Children will usually be accompanied by parents or other adults involved in their care, and you can usually tell if a child agrees to information being shared by their behaviour. Occasionally, children who lack the capacity to consent will share information with you on the understanding that their parents are not informed. You should usually try to persuade the child to involve a parent in such circumstances. If they refuse and you consider it is necessary in the child’s best interests for the information to be shared (for example, to enable a parent to make an important decision, or to provide proper care for the child), you can disclose information to parents or appropriate authorities. You should record your discussions and reasons for sharing the information.
You must disclose information as required by law. You must also disclose information when directed to do so by a court.28
A confidential sexual health service is essential for the welfare of children and young people. Concern about confidentiality is the biggest deterrent to young people asking for sexual health advice.32 That in turn presents dangers to young people’s own health and to that of the community, particularly other young people.
You can disclose relevant information when this is in the public interest (see paragraphs 47 to 50). If a child or young person is involved in abusive or seriously harmful sexual activity, you must protect them by sharing relevant information with appropriate people or agencies, such as the police or social services, quickly and professionally.
You should consider each case on its merits and take into account young people’s behaviour, living circumstances, maturity, serious learning disabilities, and any other factors that might make them particularly vulnerable.
You should usually share information about sexual activity involving children under 13, who are considered in law to be unable to consent.33 You should discuss a decision not to disclose with a named or designated doctor for child protection and record your decision and the reasons for it.
You should usually share information about abusive or seriously harmful sexual activity involving any child or young person, including that which involves:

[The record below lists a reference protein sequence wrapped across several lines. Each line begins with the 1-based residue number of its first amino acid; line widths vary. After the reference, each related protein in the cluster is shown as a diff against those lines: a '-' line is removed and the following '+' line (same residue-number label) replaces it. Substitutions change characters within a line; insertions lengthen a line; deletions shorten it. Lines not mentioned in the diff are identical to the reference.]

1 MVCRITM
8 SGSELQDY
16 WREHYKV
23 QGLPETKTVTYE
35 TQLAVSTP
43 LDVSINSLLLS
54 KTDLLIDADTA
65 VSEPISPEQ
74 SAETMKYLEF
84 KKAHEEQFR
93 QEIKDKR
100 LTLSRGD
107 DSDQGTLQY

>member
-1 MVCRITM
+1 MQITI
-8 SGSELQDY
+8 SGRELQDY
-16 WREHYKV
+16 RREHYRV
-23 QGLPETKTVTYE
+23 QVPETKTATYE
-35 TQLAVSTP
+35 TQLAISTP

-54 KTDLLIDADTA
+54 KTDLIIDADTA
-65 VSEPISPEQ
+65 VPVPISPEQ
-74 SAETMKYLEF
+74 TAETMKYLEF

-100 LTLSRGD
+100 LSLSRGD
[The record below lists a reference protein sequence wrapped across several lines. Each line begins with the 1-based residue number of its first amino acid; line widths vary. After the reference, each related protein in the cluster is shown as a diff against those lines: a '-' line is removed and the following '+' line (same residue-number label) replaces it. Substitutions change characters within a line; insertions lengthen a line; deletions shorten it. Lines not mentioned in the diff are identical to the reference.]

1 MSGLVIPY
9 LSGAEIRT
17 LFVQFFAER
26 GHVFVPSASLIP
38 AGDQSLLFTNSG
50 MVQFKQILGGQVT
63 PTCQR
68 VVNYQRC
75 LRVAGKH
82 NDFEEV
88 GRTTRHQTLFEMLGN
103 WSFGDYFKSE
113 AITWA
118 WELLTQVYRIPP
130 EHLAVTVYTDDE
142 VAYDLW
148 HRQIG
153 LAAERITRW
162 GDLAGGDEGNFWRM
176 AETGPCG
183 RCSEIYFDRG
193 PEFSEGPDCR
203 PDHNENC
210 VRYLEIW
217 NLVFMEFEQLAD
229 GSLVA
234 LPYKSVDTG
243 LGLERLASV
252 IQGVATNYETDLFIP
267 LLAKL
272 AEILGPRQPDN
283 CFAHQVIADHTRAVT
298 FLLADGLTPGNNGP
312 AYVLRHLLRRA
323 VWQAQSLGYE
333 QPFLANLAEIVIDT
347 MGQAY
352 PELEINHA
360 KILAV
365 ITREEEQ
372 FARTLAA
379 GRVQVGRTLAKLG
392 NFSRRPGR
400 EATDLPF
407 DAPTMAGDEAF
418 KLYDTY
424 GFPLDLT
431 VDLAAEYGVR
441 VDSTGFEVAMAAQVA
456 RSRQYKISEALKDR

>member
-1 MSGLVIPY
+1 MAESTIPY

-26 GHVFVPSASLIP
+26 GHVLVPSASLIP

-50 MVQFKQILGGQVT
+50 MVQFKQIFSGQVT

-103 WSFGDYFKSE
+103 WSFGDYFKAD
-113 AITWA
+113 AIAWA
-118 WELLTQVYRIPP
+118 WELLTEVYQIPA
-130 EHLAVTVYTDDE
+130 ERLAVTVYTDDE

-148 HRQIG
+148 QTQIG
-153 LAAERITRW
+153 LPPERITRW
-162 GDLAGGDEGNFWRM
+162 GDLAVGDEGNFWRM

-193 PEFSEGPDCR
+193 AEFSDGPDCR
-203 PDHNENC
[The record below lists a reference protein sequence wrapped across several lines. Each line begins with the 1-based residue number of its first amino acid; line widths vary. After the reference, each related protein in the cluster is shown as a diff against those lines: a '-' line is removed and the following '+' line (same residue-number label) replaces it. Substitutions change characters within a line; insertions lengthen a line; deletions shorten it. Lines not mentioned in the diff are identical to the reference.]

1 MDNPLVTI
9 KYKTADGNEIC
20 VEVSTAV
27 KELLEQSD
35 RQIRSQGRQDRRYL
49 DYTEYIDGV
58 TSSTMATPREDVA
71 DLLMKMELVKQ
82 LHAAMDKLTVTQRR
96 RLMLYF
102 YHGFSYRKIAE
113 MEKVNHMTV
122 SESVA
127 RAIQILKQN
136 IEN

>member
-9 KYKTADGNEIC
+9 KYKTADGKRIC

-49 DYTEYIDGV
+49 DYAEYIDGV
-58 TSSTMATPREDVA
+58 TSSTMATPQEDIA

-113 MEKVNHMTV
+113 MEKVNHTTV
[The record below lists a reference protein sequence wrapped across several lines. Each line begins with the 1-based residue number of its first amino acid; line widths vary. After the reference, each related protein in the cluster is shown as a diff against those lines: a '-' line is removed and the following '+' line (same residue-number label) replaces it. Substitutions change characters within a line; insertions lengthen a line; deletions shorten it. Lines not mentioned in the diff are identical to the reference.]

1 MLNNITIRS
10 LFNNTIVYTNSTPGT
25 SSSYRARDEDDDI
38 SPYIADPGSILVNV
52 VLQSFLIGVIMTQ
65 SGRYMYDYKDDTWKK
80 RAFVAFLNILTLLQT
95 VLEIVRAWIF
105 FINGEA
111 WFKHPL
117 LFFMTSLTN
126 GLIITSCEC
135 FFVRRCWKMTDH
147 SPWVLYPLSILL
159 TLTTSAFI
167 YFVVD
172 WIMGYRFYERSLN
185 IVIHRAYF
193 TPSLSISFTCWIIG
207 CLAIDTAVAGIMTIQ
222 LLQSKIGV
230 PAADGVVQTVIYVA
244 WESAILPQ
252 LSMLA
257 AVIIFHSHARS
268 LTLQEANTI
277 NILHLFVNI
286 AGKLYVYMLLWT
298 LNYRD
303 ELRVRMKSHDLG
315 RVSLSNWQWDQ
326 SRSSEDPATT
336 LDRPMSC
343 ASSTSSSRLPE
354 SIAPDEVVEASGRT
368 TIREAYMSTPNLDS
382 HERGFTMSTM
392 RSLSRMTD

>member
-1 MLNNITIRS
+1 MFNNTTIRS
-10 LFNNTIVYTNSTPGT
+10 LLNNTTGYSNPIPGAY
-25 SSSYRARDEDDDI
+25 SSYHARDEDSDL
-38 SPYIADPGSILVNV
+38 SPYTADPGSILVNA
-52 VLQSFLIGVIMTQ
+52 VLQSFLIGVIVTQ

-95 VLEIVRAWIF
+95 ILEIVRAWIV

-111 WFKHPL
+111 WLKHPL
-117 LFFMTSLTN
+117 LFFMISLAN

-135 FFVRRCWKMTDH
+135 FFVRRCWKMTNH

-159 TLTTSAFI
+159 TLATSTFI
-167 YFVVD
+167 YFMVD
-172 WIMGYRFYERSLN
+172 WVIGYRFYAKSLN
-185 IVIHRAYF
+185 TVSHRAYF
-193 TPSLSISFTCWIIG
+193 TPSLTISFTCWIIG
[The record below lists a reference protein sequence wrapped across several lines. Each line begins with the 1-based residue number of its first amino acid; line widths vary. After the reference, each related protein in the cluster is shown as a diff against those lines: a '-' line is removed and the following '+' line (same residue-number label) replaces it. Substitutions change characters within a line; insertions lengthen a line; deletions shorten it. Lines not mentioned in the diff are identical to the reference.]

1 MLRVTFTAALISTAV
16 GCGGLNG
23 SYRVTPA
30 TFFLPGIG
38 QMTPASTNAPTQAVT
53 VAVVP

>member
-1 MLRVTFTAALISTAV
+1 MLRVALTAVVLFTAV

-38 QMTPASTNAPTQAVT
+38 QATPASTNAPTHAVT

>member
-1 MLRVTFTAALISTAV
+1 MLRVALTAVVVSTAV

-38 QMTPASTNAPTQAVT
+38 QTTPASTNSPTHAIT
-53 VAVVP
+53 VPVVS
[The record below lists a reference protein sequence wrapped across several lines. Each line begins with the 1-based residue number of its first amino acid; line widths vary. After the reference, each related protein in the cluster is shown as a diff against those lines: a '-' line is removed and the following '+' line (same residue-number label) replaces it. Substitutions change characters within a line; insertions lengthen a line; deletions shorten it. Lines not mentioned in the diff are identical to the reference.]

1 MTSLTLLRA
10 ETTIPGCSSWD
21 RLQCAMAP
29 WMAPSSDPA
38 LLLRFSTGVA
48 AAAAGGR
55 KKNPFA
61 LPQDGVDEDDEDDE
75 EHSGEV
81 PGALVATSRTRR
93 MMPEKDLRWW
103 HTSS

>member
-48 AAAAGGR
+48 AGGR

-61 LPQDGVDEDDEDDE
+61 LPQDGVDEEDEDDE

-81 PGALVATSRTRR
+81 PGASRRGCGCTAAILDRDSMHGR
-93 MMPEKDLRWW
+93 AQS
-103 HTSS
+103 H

- a young person too immature to understand or consent
- big differences in age, maturity or power between sexual partners
- a young person’s sexual partner having a position of trust
- force or the threat of force, emotional or psychological pressure, bribery or payment, either to engage in sexual activity or to keep it secret
- drugs or alcohol used to influence a young person to engage in sexual activity when they otherwise would not
- a person known to the police or child protection agencies as having had abusive relationships with children or young people.34
You may not be able to judge if a relationship is abusive without knowing the identity of a young person’s sexual partner, which the young person might not want to reveal. If you are concerned that a relationship is abusive, you should carefully balance the benefits of knowing a sexual partner’s identity against the potential loss of trust in asking for or sharing such information.
If carrying out a particular procedure or giving advice about it conflicts with your religious or moral beliefs, and this conflict might affect the treatment or advice you provide, you must explain this to the patient and tell them they have the right to see another doctor.37 You should make sure that information about alternative services is readily available to all patients. Children and young people in particular may have difficulty in making alternative arrangements themselves, so you must make sure that arrangements are made for another suitably qualified colleague to take over your role as quickly as possible.